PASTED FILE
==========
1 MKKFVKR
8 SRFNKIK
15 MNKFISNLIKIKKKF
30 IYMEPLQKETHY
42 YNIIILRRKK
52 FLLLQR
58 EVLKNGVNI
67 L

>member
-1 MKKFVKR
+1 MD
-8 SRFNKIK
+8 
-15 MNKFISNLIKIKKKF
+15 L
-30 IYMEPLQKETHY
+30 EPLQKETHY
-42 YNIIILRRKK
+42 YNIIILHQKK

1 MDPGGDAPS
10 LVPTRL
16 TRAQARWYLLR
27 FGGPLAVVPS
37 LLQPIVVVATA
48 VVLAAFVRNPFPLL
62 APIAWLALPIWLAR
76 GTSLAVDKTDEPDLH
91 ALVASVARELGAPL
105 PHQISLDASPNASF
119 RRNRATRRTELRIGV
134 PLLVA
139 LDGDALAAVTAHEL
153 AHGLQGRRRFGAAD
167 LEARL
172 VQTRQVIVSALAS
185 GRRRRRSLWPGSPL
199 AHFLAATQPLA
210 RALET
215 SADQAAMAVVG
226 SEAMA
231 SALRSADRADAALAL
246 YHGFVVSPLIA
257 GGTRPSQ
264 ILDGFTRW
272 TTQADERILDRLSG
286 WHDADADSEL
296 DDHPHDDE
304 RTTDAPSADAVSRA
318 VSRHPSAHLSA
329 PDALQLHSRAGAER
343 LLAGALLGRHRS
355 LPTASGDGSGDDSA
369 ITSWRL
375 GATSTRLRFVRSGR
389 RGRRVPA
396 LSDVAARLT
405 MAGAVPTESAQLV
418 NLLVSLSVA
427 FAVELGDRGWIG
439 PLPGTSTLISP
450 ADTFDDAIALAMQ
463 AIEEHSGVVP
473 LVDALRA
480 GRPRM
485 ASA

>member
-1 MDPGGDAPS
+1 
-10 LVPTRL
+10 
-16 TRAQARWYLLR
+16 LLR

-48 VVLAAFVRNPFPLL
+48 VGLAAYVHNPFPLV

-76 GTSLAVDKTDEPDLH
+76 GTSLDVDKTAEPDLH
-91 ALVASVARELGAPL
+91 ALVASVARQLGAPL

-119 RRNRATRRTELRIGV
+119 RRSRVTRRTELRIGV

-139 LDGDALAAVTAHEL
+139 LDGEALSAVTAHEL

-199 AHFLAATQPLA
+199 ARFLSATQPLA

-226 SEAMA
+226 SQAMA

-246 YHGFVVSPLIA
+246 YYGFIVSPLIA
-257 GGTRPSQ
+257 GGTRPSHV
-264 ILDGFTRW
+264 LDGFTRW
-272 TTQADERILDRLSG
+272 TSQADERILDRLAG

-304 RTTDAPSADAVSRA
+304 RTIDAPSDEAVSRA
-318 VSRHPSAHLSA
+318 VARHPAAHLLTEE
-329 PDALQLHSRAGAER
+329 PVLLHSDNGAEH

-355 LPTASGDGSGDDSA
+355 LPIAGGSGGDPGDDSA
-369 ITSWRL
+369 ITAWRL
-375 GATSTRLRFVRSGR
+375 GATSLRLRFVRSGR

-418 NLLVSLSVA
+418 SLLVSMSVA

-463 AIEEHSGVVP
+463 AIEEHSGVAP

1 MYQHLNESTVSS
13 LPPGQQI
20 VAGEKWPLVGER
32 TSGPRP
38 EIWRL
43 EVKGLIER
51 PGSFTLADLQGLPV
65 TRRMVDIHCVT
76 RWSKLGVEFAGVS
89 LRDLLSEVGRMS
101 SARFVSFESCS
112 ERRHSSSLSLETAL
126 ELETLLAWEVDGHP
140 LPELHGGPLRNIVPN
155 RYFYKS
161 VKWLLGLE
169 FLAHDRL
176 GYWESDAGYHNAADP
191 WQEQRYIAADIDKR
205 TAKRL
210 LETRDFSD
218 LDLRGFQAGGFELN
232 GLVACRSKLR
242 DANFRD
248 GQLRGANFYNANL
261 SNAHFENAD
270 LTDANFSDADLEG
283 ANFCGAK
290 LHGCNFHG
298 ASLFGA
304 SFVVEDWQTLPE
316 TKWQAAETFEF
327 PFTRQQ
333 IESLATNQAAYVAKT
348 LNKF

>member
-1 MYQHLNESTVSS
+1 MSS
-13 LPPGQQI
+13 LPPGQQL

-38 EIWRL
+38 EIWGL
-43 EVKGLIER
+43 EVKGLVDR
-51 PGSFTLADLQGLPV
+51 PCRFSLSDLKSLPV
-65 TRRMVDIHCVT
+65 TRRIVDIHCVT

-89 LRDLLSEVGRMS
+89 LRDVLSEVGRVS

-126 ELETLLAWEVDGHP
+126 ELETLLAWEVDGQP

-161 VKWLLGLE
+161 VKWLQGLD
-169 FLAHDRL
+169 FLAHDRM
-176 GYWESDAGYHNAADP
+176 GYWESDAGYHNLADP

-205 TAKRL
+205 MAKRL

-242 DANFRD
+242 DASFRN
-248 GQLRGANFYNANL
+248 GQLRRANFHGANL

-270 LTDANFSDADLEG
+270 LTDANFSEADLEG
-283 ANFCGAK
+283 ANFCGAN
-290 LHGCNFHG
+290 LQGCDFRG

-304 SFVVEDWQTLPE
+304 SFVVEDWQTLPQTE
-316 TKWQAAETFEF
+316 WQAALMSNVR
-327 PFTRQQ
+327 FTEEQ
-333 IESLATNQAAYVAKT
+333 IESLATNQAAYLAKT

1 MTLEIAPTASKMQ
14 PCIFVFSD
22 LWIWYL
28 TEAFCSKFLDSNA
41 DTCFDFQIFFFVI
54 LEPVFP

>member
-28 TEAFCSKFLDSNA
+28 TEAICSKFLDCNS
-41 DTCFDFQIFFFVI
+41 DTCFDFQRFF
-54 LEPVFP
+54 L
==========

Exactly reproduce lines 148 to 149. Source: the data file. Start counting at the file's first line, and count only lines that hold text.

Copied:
+1 MSS
-13 LPPGQQI